Path to Success

With over 20 years of experience, I've created many programs and directed countless projects that were successful. The interventions I implemented were most appropriate to achieve their intended outcomes. Success!

I've also worked on projects that did not achieve their desired results. Their intent may have been worthy. There can be degrees of success and positive unintended outcomes.  But, if the goal was to enroll ninety people and only ten did, the project did not achieve its intended outcomes.  Time for lessons learned.  

The most appropriate intervention is used to address substantiated needs, gaps and/or opportunities that are in alignment with your organization's mission, vision, values and strategic goals and can be sufficiently supported by adequate realistic or potential resources.

An intervention is the course of action you take to actually meet a need, fill a gap, seize an opportunity or solve a problem. It's an intentionally implemented strategy based on your knowledge, skills, understanding and values. 

A potential intervention can—and should—take the form of many different tactics.  An intervention may be a new strategic plan, a collaboration or partnership, an awareness or marketing campaign, providing grants, training or education, a rebranding effort, fundraising, technology, services, resources, outreach, the list goes on.  

 

Interventions are not siloed; they can and often overlap and include multiple strategies. ​For example, a new grant program may require fundraising, marketing, branding, education, outreach and evaluation.  

The Most Appropriate Intervention

The most appropriate intervention is/are the one(s) that will most efficiently and effectively solve the problem or fill the need that's been identified to achieve your intended outcomes. You can really only know what's best based on expertise and experience. That's why you hire me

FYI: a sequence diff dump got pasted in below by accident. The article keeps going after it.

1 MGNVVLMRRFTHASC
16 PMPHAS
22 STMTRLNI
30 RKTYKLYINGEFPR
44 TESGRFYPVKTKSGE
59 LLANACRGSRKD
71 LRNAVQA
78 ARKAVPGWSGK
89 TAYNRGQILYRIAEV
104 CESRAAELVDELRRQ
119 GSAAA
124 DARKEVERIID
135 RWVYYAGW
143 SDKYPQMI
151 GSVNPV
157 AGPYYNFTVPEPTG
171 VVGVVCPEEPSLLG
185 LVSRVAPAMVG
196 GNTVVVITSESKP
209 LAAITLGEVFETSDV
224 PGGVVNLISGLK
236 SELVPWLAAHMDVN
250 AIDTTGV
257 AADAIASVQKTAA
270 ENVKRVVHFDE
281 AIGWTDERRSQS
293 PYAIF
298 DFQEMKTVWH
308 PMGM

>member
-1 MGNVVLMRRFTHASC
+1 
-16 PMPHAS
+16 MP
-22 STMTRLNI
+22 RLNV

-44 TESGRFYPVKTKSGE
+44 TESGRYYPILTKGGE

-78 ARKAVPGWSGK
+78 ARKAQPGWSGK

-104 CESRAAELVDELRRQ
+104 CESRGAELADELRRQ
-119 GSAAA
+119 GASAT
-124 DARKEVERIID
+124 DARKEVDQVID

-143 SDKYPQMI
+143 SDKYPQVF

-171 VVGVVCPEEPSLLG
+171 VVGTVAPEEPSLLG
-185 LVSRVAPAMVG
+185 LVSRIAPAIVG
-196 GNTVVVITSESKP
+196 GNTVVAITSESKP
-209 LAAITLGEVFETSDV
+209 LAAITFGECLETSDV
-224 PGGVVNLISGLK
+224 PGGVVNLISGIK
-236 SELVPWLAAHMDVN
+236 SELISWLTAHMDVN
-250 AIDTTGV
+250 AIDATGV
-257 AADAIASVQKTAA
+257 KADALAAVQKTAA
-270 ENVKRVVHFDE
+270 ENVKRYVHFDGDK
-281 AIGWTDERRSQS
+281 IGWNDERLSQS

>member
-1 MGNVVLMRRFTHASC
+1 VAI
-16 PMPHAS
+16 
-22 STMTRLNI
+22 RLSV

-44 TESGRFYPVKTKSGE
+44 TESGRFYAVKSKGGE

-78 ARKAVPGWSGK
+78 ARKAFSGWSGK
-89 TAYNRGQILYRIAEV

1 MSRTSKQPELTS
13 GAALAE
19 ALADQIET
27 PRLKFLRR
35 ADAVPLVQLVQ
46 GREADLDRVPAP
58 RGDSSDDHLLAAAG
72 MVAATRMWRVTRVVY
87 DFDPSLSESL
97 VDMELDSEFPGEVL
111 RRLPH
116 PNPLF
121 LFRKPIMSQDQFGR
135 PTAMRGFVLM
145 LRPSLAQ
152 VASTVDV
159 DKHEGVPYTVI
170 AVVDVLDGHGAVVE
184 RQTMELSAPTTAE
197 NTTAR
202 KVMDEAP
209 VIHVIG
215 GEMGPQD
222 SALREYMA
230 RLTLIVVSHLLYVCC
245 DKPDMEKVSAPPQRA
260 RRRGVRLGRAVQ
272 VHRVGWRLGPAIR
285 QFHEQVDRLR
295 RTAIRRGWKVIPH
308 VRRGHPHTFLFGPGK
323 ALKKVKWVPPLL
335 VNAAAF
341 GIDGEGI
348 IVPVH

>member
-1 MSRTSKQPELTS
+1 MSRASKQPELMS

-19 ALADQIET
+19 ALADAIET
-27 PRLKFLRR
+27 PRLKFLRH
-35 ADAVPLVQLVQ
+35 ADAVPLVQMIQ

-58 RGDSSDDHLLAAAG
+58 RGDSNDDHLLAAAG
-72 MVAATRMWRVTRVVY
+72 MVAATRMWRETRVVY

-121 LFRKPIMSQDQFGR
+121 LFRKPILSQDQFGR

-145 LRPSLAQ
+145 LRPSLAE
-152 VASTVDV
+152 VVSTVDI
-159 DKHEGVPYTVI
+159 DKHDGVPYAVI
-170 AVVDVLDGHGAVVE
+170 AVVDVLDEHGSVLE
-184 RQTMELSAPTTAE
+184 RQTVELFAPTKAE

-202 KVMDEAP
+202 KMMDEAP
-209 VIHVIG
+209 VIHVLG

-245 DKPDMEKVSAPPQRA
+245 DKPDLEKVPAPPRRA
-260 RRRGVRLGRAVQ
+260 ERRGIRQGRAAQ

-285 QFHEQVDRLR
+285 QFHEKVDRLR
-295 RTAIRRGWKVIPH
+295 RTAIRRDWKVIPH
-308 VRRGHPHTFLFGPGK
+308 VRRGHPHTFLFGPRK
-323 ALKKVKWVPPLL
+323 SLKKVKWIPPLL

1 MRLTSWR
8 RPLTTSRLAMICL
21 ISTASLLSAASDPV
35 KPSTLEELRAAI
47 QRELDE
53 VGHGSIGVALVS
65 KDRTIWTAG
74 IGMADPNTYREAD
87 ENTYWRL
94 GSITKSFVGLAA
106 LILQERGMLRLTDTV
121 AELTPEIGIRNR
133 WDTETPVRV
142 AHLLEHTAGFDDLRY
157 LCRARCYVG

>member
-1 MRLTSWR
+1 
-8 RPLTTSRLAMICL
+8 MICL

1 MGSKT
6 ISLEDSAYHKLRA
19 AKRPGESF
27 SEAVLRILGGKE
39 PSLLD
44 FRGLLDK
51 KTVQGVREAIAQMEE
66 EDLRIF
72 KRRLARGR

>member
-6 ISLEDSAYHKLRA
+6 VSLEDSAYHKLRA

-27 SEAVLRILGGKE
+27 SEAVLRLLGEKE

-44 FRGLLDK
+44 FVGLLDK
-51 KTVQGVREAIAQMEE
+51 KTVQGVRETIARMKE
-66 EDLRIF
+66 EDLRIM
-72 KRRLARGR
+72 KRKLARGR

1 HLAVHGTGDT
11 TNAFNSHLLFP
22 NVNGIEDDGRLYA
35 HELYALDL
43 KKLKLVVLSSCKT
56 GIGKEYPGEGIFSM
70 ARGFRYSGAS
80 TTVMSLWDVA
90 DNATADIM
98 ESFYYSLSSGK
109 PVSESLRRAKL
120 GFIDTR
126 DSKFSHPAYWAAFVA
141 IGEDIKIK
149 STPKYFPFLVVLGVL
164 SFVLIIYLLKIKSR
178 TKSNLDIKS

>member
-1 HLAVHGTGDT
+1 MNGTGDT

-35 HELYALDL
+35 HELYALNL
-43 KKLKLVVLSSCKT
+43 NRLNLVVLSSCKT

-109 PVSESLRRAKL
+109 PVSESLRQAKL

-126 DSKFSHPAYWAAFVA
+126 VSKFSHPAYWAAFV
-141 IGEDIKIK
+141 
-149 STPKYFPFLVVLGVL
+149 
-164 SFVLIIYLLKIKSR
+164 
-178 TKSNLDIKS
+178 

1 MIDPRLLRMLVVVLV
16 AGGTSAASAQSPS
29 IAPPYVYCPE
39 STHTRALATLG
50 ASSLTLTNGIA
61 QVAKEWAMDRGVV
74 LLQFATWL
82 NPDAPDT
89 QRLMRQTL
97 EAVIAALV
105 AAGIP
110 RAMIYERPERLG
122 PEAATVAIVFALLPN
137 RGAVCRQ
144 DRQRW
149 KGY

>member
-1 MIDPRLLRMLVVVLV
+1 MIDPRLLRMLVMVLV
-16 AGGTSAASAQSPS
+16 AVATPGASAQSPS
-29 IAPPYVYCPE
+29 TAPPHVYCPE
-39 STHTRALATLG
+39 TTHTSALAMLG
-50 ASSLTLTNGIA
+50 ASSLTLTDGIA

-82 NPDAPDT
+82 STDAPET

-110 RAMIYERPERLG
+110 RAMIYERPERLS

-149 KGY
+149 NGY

What Do You Mean by Substantiated?

One of the most common reasons why clients start off on the wrong foot is assuming or perceiving needs, gaps or opportunities without sufficient evidence.  It's important to prove that these actually exist in the first place before you pursue if and how to address them.

Needs, gaps and opportunities can be substantiated by collecting and analyzing information. Data can be obtained by conducting a needs assessment, implementing surveys, indirect or direct research, market analysis, interviews and more.  

  1. You assumed or perceived your constituents should be doing something and believed they were not

  2. The need, gap, problem or opportunity was not sufficiently substantiated 

  3. The need, gap, problem or opportunity was not in alignment with your organization's mission, vision, values and strategic goals 

  4. The intervention did not have sufficient support or adequate realistic/potential resources 

  5. The intervention you implemented was not the most appropriate one

  6. The organization was not agile enough to adapt the intervention once in progress, when new information or changing circumstances were presented

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